Build A Classic Shaker Bench
A straightforward way to build a stunning, classic Shaker settee
Synopsis: This 6-ft.-long Shaker settee has a clean, elegant silhouette enhanced by its dramatic ebony finish. The bench has six turned legs and three stretchers, instead of the usual four and two. To improve on the classic Shaker design, Becksvoort beefed up the leg-to-seat joint using stepped tenons, which eliminates the possibility of breakage at the shoulder. The seat is shaped with a tablesaw, router, and hand tools.
Benches have a long history in Shaker meetinghouses. The Shakers made Windsor-style, spindle-back benches, but they left off the arms and the medial stretchers, producing, in my opinion, a more elegant design. Their benches were usually between 4 ft. and 6 ft. in length, but longer versions were sometimes used instead of fixed pews. I based this 6-ft. settee on one in The Book of Shaker Furniture (University of Massachusetts Press, 1980) by John Kassay, although I made some modifications.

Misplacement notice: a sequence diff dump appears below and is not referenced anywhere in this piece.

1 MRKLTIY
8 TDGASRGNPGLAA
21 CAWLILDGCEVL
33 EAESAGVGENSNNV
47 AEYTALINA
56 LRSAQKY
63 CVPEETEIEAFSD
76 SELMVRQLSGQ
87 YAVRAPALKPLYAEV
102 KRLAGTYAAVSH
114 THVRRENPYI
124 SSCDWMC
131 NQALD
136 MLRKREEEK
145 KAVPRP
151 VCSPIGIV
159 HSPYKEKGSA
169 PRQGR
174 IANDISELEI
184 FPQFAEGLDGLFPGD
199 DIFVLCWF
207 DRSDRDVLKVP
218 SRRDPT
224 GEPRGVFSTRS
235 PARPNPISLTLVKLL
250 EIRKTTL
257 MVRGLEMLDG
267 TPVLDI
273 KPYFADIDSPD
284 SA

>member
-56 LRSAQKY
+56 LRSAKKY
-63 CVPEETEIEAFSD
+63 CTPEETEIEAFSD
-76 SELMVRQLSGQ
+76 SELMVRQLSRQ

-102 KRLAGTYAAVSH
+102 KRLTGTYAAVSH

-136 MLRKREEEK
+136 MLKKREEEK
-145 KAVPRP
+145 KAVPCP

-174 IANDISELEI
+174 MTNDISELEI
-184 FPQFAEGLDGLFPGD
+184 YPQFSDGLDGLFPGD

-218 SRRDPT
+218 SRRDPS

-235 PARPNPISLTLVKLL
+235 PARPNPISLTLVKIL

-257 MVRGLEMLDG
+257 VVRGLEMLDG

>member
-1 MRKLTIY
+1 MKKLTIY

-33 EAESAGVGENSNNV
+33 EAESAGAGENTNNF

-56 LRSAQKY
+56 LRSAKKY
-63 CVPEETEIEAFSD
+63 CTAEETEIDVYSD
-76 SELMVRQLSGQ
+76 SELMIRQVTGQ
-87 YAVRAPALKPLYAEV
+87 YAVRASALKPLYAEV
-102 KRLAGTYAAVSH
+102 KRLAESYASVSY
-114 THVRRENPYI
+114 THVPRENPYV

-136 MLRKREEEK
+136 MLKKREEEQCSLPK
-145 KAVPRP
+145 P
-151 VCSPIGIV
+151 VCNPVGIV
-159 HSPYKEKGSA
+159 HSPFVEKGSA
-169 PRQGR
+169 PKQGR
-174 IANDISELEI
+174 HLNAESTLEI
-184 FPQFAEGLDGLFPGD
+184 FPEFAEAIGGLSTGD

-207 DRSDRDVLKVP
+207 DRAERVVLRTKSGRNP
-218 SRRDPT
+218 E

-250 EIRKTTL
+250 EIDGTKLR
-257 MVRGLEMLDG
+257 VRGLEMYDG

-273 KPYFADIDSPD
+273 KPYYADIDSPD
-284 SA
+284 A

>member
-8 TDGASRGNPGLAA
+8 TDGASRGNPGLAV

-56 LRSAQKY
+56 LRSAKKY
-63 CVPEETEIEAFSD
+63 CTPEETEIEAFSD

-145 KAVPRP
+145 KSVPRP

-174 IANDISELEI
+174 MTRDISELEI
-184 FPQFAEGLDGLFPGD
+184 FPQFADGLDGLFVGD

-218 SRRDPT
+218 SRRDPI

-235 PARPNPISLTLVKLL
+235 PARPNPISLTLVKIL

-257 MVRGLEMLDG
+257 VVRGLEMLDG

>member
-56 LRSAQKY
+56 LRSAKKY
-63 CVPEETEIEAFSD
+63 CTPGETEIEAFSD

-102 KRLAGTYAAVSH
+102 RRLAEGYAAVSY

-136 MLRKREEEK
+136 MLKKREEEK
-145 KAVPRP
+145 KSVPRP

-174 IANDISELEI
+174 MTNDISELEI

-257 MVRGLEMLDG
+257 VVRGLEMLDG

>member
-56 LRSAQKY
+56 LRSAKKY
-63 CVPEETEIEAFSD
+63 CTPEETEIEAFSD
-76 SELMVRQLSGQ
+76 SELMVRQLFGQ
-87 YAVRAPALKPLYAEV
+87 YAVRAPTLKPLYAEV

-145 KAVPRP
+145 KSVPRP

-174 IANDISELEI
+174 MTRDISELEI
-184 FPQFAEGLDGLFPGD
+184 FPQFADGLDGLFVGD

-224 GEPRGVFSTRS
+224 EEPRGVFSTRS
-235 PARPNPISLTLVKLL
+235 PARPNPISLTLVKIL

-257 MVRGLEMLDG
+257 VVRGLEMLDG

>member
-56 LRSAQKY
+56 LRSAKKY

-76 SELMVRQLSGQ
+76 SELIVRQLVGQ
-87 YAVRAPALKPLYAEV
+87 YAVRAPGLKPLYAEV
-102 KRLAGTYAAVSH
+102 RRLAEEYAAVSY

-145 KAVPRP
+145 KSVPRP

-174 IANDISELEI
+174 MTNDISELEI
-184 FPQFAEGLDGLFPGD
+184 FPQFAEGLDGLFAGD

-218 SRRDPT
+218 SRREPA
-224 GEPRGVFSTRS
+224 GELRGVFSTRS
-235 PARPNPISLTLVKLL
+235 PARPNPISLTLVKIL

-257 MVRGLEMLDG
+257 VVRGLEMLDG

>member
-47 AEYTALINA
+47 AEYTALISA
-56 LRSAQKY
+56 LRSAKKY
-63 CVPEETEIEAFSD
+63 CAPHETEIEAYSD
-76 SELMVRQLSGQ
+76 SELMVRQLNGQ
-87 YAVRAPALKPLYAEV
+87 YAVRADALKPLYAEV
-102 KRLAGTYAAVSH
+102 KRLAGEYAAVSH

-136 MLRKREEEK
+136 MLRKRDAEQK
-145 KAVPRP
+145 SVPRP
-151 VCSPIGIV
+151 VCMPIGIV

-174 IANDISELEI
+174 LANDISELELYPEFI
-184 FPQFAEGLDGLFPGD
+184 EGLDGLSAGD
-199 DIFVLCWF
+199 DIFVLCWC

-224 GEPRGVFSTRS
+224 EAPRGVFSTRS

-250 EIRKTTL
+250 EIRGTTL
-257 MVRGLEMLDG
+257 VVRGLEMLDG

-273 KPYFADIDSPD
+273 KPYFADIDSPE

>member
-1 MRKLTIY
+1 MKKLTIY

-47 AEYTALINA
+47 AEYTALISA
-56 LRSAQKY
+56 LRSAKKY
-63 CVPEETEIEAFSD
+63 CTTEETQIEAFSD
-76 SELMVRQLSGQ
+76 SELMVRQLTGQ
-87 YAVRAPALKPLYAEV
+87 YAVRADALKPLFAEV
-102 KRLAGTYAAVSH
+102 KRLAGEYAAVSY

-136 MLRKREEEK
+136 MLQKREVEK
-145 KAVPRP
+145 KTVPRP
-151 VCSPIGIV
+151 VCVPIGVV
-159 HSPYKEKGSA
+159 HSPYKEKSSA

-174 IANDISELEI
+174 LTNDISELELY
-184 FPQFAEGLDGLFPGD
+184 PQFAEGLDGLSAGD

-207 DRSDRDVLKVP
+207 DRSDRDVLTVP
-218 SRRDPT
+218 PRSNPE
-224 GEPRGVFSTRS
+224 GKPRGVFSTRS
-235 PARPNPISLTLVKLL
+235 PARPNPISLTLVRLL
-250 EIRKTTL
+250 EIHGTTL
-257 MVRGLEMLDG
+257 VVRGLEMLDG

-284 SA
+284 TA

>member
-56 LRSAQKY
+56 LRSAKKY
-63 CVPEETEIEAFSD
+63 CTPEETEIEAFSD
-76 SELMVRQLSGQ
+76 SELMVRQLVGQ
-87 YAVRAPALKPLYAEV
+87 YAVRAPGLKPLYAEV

Kassay mentions that in the original bench the leg-to-seat joint was a weak point, because the hard maple of the legs compressed the soft pine of the seat. To avoid that, I made both seat and legs from maple. To beef up the connection further, I redesigned the leg and the joint. Rather than copying the original leg’s bamboo swell—thick in the middle and thin at the top and bottom—I decided on a straight taper, thickest at the top. With a full 1-1⁄2 in. dia. at the top of the leg, I had room for a 1-in.-dia. tenon with a 1⁄4-in.-wide shoulder.
In place of the simple mortises in the original bench, I drilled stepped mortises. Each one has a deep hole at the center to accept the tenon and a shallower recess around it where the tenon’s shoulder lands. This joint eliminates the breakage point at the shoulder,…